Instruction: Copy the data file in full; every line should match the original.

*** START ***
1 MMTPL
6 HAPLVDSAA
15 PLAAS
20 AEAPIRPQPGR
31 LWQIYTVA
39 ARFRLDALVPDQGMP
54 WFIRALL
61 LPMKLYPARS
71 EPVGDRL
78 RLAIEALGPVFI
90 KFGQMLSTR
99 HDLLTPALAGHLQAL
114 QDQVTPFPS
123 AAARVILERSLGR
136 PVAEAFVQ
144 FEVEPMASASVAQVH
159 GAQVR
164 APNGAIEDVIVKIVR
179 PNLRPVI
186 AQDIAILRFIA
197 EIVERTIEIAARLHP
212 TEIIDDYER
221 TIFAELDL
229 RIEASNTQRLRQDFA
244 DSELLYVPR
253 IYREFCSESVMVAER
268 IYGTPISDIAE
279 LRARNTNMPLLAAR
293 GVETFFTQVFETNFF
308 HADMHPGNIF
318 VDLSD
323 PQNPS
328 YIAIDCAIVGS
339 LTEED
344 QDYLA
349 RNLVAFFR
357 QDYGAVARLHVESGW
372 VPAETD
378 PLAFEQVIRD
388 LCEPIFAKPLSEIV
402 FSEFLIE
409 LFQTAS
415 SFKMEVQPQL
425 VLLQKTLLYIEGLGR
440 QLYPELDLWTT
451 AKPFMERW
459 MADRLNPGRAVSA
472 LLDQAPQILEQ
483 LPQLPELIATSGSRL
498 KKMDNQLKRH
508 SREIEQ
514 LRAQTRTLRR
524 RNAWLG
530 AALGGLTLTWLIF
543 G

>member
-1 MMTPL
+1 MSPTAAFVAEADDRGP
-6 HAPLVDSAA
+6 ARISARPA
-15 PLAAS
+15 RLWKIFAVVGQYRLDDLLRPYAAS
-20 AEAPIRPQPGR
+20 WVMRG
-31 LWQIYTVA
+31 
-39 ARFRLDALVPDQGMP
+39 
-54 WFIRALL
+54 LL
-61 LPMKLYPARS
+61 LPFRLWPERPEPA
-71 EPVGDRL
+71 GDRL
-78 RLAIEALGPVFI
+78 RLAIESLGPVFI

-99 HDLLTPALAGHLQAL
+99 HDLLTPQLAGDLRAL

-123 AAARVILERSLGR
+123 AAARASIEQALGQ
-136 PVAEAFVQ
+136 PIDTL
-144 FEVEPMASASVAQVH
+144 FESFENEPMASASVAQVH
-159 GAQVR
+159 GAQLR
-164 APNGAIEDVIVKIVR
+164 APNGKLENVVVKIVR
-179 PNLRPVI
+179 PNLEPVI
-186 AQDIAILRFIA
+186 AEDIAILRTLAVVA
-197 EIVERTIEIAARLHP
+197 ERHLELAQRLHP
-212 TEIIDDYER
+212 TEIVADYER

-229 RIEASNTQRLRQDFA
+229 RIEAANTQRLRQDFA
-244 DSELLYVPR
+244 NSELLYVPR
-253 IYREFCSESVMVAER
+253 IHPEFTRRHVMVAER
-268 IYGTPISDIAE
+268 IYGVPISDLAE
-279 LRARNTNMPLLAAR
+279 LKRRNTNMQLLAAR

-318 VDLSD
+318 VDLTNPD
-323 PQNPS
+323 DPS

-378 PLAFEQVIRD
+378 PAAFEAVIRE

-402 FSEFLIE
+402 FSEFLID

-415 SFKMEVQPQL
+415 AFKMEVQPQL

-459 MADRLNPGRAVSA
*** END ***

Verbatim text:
1 MMTPL
6 HAPLVDSAA
15 PLAAS
20 AEAPIRPQPGR
31 LWQIYTVA
39 ARFRLDALVPDQGMP
54 WFIRALL
61 LPMKLYPARS
71 EPVGDRL
78 RLAIEALGPVFI
90 KFGQMLSTR
99 HDLLTPALAGHLQAL
114 QDQVTPFPS
123 AAARVILERSLGR
136 PVAEAFVQ
144 FEVEPMASASVAQVH
159 GAQVR
164 APNGAIEDVIVKIVR
179 PNLRPVI
186 AQDIAILRFIA
197 EIVERTIEIAARLHP
212 TEIIDDYER
221 TIFAELDL
229 RIEASNTQRLRQDFA
244 DSELLYVPR
253 IYREFCSESVMVAER
268 IYGTPISDIAE
279 LRARNTNMPLLAAR
293 GVETFFTQVFETNFF
308 HADMHPGNIF
318 VDLSD
323 PQNPS
328 YIAIDCAIVGS
339 LTEED
344 QDYLA
349 RNLVAFFR
357 QDYGAVARLHVESGW
372 VPAETD
378 PLAFEQVIRD
388 LCEPIFAKPLSEIV
402 FSEFLIE
409 LFQTAS
415 SFKMEVQPQL
425 VLLQKTLLYIEGLGR
440 QLYPELDLWTT
451 AKPFMERW
459 MADRLNPGRAVSA
472 LLDQAPQILEQ
483 LPQLPELIATSGSRL
498 KKMDNQLKRH
508 SREIEQ
514 LRAQTRTLRR
524 RNAWLG
530 AALGGLTLTWLIF
543 G

>member
-1 MMTPL
+1 MSPTAAFVAEADDRGP
-6 HAPLVDSAA
+6 ARISARPA
-15 PLAAS
+15 RLWKIFAVVGQYRLDDLLRPYAAS
-20 AEAPIRPQPGR
+20 WVMRG
-31 LWQIYTVA
+31 
-39 ARFRLDALVPDQGMP
+39 
-54 WFIRALL
+54 LL
-61 LPMKLYPARS
+61 LPFRLWPERPEPA
-71 EPVGDRL
+71 GDRL
-78 RLAIEALGPVFI
+78 RLAIESLGPVFI

-99 HDLLTPALAGHLQAL
+99 HDLLTPQLAGDLRAL

-123 AAARVILERSLGR
+123 AAARASIEQALGQ
-136 PVAEAFVQ
+136 PIDTL
-144 FEVEPMASASVAQVH
+144 FESFENEPMASASVAQVH
-159 GAQVR
+159 GAQLR
-164 APNGAIEDVIVKIVR
+164 APNGKLENVVVKIVR
-179 PNLRPVI
+179 PNLEPVI
-186 AQDIAILRFIA
+186 AEDIAILRTLAVVA
-197 EIVERTIEIAARLHP
+197 ERHLELAQRLHP
-212 TEIIDDYER
+212 TEIVADYER

-229 RIEASNTQRLRQDFA
+229 RIEAANTQRLRQDFA
-244 DSELLYVPR
+244 NSELLYVPR
-253 IYREFCSESVMVAER
+253 IHPEFTRRHVMVAER
-268 IYGTPISDIAE
+268 IYGVPISDLAE
-279 LRARNTNMPLLAAR
+279 LKRRNTNMQLLAAR

-318 VDLSD
+318 VDLTNPD
-323 PQNPS
+323 DPS

-378 PLAFEQVIRD
+378 PAAFEAVIRE

-402 FSEFLIE
+402 FSEFLID

-415 SFKMEVQPQL
+415 AFKMEVQPQL

-459 MADRLNPGRAVSA